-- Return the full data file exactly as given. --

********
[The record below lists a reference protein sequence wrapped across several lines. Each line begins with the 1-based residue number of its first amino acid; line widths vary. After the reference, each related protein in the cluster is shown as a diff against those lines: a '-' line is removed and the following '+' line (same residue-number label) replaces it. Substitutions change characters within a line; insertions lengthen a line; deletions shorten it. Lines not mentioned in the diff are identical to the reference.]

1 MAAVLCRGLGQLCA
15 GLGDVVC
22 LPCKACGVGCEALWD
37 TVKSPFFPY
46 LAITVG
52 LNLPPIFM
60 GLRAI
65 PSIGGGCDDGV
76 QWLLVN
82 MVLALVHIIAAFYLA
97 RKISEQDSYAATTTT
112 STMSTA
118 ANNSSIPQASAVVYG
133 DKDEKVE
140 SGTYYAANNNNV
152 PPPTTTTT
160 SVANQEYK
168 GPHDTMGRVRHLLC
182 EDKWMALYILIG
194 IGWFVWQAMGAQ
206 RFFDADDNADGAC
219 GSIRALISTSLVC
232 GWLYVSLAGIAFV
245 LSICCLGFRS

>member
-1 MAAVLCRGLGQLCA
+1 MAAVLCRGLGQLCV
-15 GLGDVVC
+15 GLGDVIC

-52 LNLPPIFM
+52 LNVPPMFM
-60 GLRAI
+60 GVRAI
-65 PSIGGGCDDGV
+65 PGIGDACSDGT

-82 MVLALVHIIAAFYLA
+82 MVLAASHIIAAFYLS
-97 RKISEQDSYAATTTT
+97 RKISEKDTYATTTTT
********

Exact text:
[The record below lists a reference protein sequence wrapped across several lines. Each line begins with the 1-based residue number of its first amino acid; line widths vary. After the reference, each related protein in the cluster is shown as a diff against those lines: a '-' line is removed and the following '+' line (same residue-number label) replaces it. Substitutions change characters within a line; insertions lengthen a line; deletions shorten it. Lines not mentioned in the diff are identical to the reference.]

1 MAAVLCRGLGQLCA
15 GLGDVVC
22 LPCKACGVGCEALWD
37 TVKSPFFPY
46 LAITVG
52 LNLPPIFM
60 GLRAI
65 PSIGGGCDDGV
76 QWLLVN
82 MVLALVHIIAAFYLA
97 RKISEQDSYAATTTT
112 STMSTA
118 ANNSSIPQASAVVYG
133 DKDEKVE
140 SGTYYAANNNNV
152 PPPTTTTT
160 SVANQEYK
168 GPHDTMGRVRHLLC
182 EDKWMALYILIG
194 IGWFVWQAMGAQ
206 RFFDADDNADGAC
219 GSIRALISTSLVC
232 GWLYVSLAGIAFV
245 LSICCLGFRS

>member
-1 MAAVLCRGLGQLCA
+1 MAAVLCRGLGQLCV
-15 GLGDVVC
+15 GLGDVIC

-52 LNLPPIFM
+52 LNVPPMFM
-60 GLRAI
+60 GVRAI
-65 PSIGGGCDDGV
+65 PGIGDACSDGT

-82 MVLALVHIIAAFYLA
+82 MVLAASHIIAAFYLS
-97 RKISEQDSYAATTTT
+97 RKISEKDTYATTTTT